Hospital Admission Panel
Hospital Admission Panel for rapid screening of HAI


Hospital Admission Panel is a unique tool for rapid screening of deadly multi-antibiotic resistant HAIs upon admission, during hospitalization or prior to elective procedures.


Hospital Associated Infections

  • HAIs are a set of deadly, antibiotic-resistant infections whose development is favored by a hospital environment, such as one acquired by a patient during a hospital visit or one developing among hospital staff. In the US alone, the CDC estimated roughly 1.7M HAI cases p.a., which contribute to approx. 100K deaths each year.
  • Screening for colonization of patients at risk, followed by appropriate isolation and/or decolonization has proven successful in dramatically lowering contamination rates in hospitals and nursing homes.
  • Current screening methods range from none to classical culturing techniques and use of PCR-based methods. These methods suffer from prolonged TAT (culture) and limited coverage of pathogen/resistance mechanism.

Current Dx Practice:

Culture, Biochemistry, Manual MDx

Current TAT:


The Need:  

Rapid screening of deadly multi-antibiotic resistant HAIs upon admission, during hospitalization or prior to elective procedures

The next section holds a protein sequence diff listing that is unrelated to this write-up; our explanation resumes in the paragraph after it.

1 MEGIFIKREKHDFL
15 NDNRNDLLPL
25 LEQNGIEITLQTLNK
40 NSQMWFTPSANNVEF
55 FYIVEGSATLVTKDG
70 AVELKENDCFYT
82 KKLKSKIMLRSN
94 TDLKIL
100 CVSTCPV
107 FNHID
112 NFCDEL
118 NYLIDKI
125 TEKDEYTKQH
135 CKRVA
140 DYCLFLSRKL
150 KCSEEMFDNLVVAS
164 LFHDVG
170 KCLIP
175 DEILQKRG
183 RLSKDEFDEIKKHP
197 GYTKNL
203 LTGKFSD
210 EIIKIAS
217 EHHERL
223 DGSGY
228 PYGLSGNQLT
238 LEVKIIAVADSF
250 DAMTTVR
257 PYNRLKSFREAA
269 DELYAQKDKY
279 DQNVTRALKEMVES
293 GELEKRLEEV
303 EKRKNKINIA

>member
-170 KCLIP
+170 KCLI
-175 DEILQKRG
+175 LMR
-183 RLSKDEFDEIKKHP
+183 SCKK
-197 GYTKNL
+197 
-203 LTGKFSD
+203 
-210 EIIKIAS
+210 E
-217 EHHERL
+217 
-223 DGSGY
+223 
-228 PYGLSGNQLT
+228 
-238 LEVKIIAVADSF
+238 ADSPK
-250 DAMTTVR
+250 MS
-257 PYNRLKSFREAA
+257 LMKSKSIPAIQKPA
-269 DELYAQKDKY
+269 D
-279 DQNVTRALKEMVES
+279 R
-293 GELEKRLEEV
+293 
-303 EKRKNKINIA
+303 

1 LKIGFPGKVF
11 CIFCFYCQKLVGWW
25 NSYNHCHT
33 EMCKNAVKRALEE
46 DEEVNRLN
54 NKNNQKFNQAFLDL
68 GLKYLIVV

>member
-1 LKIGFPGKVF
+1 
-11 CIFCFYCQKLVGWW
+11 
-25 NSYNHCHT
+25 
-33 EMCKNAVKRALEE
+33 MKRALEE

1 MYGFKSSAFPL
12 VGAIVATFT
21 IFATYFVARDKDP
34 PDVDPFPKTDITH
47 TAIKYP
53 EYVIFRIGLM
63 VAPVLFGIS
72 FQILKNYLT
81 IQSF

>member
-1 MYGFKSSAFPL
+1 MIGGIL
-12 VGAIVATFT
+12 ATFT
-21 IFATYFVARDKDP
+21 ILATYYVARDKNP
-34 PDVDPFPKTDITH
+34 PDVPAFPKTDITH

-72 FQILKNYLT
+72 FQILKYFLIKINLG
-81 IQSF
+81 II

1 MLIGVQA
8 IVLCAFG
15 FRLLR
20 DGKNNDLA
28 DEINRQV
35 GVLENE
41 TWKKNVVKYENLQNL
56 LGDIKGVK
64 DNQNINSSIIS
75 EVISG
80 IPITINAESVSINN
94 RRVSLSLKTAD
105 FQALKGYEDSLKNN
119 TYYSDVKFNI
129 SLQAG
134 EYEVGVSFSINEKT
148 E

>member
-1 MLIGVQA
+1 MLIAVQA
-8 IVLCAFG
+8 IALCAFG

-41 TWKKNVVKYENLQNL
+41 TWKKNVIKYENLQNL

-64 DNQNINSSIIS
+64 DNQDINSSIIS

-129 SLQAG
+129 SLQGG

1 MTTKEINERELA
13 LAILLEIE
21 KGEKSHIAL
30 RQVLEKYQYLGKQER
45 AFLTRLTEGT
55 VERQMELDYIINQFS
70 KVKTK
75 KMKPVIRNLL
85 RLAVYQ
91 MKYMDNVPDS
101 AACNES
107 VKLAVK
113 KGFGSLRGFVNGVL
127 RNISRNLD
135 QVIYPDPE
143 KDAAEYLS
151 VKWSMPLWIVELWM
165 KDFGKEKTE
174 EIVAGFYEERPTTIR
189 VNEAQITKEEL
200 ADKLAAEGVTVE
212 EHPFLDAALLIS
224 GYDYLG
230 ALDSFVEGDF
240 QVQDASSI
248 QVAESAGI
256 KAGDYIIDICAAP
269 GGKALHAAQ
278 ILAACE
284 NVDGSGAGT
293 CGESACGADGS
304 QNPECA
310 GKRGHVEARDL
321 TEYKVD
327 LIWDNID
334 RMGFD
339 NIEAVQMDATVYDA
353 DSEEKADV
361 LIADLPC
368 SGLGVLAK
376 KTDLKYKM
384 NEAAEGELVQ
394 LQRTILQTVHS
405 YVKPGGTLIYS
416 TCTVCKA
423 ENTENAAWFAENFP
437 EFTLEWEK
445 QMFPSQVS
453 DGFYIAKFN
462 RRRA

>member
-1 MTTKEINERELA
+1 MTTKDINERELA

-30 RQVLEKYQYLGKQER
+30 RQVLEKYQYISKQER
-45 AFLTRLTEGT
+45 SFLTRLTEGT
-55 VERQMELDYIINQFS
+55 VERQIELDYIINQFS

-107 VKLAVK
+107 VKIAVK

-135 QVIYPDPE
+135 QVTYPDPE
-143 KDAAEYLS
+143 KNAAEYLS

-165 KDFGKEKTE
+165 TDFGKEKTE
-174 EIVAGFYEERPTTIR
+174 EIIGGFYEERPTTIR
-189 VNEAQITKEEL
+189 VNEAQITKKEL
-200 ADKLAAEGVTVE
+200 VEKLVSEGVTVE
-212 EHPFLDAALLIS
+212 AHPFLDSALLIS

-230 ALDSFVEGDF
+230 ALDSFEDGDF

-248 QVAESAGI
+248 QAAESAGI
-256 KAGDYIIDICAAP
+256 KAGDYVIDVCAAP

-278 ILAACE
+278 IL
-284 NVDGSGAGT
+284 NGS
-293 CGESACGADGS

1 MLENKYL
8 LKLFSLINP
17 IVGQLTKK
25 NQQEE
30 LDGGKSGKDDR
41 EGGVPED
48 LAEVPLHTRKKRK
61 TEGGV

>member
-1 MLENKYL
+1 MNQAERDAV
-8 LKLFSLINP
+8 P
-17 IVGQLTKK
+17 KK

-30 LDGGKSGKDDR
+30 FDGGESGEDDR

Sample type:

Rectal/Perianal or NP swab


Hospital labs, OR, ER, ICU


  • MRSA -  (SA, mecA, orfX)
  • VRE - (E. faecium, E. faecalis, Van A/B)
  • CRE -  (KPC, NDM1, OXA48, VIM, IMP)
  • C. difficile - (gdh, tcdA, tcdB)



MRSA - Super bacteria


Methicillin-resistant Staphylococcus aureus is a type of staph bacteria that is resistant to certain antibiotics called beta-lactams. These antibiotics include methicillin and other more common antibiotics such as oxacillin, penicillin, and amoxicillin and responsible for several difficult-to-treat infections. Staph and MRSA can cause a variety of problems ranging from are skin infections and sepsis to pneumonia to bloodstream infections
More severe or potentially life-threatening MRSA infections occur most frequently among patients in healthcare settings
, prisons and nursing homes, where patients with open wounds, invasive devices, and weakened immune systems are at high risk.



Vancomycin-resistant Enterococcus - or vancomycin-resistant enterococci (VRE), are bacterial strains of the genus Enterococcus that are resistant to the antibiotic Vancomycin.

In the US, Vancomycin-resistant enterococci was associated with 4% of HAIs reported to the CDC.

VRE was not reported in US hospitals until 1989 An image of VRE from an electron microscope.

Enterococcus is a type of bacteria that colonization can progress to infection, particularly for people with certain risk factors. The infection can lead to diseases of the urinary tract, bloodstream, heart valves (endocarditis), and brain (meningitis), as well as to serious infections in open wounds. Most VRE infections happen in people who are in the hospital. People who are infected often have a serious illness or weakened immune system.